Thank you for supporting Young Carers Awareness Day 2017.

 a young carer dresses up as what she wants to be  - a fire fighter

On behalf of the 700,000 young carers across the UK we would like to thank everyone who got involved and helped make the third year of Young Carers Awareness Day such a success.

The theme for the day was when I grow up which highlighted the shocking stats from our latest research indicating that 73% of young carers miss school, with a third doing so on a regular basis.

Faced with these challenges it is no wonder that young carers often consistently underachieve at school, and if they get there at all, are much more likely to drop out of higher education, all due to the stresses and strains imposed on them as a carer.

This is why Young Carers Awareness Day is so vital in keeping these issues in the public eye. 

Here is a round-up of some key activities and coverage on the day:

  • BBC Breakfast filmed young carers and interviewed Carers Trust's CEO. This ran several times getting the story across throughout the morning.
  • Newsround ran a video throughout the day in conjunction with CBBC. A young carer also provided tips to others in this situation, reaching young carers of people with other conditions: BBC Newsbeat - Tips on being a young carer - from someone who knows
  • Channel 5 filmed a young carer case study with Carers Trust CEO Gail Scott Spicer alongside to put the story in focus. They also used their extensive social media reach to engage audiences.
  • Sky Sunrise, also joined by Gail, ran the story on Friday.
  • The Guardian featured an article written by a former young carer which was widely shared across social media. The author also then joined the debate on the BBC Asian Network the same evening.
  • #YoungCarersAwarenessDay was trending on Twitter in the UK as thousands of people supported the day!
  • Numerous members of The Carers Trust Network ran local events, promoting their services, raising awareness with local schools and raising money to support their work. These were picked up extensively by local press and radio, giving great traction to the issues.
  • The Minister for Community Health and Care David Mowat showed his support by visiting Carers Trust in Cheshire (his local constituency) and writing a very supportive blog: Gov.uk -  Ambition Interrupted for young carers
  • The Children’s Minister Ed Timpson made a short film focussing on what he wanted to be when he grew up, which was widely shared on social media.
  • The First Minister in Scotland actively supported the day on social media. Lots of MPs took part in local visits and supported the day on social media too.
  • The Children’s Commissioner for England supported the day with a short video. Other key professional bodies also lent their support, including ADASS, LGA and CQC providing commentary and responses which were shared on social media.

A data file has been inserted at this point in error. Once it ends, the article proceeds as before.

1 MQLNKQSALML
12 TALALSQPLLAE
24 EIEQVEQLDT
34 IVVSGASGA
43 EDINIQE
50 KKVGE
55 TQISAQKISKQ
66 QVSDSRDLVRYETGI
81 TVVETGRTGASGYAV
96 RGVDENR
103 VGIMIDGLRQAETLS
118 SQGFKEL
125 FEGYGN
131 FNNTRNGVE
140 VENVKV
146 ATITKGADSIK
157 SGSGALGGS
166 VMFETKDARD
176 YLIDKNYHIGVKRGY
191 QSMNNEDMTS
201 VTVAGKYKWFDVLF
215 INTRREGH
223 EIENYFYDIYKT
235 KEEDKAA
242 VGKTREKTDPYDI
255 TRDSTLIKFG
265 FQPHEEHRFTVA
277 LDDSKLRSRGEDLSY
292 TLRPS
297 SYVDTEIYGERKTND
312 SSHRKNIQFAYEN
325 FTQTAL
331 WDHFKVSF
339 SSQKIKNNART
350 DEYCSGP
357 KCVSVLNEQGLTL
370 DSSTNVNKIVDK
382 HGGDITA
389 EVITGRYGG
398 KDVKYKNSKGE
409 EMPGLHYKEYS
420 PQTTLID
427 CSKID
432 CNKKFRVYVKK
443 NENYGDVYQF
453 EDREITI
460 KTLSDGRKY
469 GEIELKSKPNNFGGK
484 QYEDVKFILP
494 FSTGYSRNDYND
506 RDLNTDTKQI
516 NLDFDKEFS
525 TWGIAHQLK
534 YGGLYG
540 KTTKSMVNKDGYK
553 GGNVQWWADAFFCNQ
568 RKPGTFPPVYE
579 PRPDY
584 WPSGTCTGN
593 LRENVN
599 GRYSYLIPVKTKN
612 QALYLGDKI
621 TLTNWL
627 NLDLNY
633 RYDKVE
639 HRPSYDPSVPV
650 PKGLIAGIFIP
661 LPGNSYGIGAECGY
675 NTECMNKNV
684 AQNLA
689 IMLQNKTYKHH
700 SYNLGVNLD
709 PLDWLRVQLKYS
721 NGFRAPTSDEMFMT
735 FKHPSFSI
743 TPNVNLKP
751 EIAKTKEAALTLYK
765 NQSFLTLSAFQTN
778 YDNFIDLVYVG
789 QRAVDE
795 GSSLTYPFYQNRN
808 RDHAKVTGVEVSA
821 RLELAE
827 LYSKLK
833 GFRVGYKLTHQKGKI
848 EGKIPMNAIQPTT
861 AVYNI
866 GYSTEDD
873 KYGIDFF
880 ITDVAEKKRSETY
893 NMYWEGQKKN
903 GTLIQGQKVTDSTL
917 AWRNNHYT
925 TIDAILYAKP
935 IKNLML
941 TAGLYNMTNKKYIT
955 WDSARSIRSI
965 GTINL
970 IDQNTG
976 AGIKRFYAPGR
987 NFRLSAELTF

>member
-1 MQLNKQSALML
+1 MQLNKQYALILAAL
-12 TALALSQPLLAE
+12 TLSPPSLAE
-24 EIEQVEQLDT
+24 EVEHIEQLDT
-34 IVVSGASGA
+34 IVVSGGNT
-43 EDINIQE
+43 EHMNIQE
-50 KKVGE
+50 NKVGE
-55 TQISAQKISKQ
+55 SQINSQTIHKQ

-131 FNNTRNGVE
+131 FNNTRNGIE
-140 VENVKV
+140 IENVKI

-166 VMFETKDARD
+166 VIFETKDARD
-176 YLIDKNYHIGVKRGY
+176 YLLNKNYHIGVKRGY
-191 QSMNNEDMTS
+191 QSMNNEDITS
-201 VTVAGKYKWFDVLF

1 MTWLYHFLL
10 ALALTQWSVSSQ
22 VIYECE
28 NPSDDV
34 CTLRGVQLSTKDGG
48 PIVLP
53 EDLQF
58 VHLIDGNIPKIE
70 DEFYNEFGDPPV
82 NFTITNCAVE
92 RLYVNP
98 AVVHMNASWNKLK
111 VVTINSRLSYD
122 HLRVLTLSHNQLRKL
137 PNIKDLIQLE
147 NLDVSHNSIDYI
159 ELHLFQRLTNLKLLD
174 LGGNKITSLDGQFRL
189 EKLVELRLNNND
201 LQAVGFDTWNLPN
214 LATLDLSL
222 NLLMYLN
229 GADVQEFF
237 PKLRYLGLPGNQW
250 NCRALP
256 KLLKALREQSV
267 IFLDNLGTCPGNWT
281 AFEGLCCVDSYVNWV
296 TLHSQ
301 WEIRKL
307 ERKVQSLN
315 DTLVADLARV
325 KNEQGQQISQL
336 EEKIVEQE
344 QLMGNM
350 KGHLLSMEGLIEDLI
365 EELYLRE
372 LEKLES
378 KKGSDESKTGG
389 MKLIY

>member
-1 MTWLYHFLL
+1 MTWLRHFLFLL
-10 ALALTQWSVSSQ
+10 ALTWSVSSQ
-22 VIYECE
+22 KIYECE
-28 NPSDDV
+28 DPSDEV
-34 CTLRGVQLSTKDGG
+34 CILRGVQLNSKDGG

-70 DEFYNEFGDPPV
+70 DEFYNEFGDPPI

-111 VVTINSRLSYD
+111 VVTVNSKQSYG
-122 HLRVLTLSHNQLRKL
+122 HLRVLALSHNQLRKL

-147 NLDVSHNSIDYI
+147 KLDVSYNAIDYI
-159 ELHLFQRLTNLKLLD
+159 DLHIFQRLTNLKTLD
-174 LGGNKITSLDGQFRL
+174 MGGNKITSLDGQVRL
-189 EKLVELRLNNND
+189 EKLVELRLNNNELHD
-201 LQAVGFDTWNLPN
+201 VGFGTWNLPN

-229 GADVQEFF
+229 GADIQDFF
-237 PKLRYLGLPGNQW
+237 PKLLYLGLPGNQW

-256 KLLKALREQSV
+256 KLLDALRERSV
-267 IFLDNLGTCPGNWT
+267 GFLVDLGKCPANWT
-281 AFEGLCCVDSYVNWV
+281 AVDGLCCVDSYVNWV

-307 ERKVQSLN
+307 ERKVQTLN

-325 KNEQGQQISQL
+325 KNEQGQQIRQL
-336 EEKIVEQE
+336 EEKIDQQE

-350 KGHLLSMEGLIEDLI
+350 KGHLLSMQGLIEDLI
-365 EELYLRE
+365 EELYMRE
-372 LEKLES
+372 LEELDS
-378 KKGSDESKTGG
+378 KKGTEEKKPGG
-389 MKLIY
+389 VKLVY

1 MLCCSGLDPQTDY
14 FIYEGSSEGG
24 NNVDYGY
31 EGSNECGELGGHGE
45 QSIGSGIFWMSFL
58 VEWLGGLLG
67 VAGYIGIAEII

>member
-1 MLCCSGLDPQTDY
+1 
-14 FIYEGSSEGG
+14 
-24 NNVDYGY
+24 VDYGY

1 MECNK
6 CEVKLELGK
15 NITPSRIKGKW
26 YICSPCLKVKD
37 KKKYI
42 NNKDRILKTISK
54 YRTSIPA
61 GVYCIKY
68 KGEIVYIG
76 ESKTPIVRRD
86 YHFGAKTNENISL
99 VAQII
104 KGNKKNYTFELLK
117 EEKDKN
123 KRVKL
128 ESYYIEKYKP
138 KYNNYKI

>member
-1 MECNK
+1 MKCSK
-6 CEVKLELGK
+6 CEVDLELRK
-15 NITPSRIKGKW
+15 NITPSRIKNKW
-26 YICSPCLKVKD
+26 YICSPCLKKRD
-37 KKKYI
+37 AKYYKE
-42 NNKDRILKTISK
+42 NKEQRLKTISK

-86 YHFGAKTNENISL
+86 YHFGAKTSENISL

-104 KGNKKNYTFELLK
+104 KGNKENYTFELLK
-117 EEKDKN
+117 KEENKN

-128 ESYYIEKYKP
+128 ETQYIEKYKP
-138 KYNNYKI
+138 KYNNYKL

• NHS England ran a blog marking the day and the issues young carers face. Lots of staff considered what they had wanted to be when they grew up, and reflected on the support that had been there for them. It opened their eyes to how much harder it can be if you are the one doing all the supporting.
  • Huffington Post ran a great piece on young carers in their young people’s section.
  • Children and Young People Now, the dedicated magazine for professionals working with children, young people and families, ran a great article covered all the key messages: CYPNow - majority of young carers take time off school.
  • First News and The Education Supplement ran extensive pieces ensuring our messages were heard loud and clear in schools.
  • ITV Wales adapted the story to reflect the issues for young carers in Wales
  • Numerous Local Authorities got on board and shared our materials with anyone working with children and young people in their organisation, including schools. Many chose the day to launch new initiatives, make pledges and use local press to get messages out there about young carers’ rights to assessments.
  • Professor Saul Becker chose the day to launch a film about his pioneering work in the sector and got involved with several Carers Trust Network Partners.
  • Numerous schools became involved, telling us what they do now and what they hope to do now they know more. School nurses took a lead role in using the materials Carers Trust provided. One Network Partner as a result of the day has opened the door into 55 schools.
  • BBC Asian Network ran a debate about the issues, allowing us to reach an entirely new audience.
  • Just about every children’s charity who run services for young carers took part in some way adding to the event and its sector wide credibility. Locally there were some joint events for example Leeds Carers teamed up with a Barnardos service, Willow.
  • The day even brought overseas mentions from organisations linked to work with young carers including (for those that speak German!) a new report launch in Germany

Young Carers Awareness Day achieved a lot for young carers on the day and it was heartening to see the number of organsiations and indivduals getting involved.

But young carers don’t just care for a day, they care every day - and we need to keep identifying and signposting  them to the support that is available so they can grow up without stigma, without fear and the pressure that caring can bring. It is vital we keep this momentum up, continue to identify young carers and ensure an effective support network is developed for them.

Further info

Read our original news story on young carers not fulfilling their ambitions

Find further resources and information for professionals working with young carers and their families.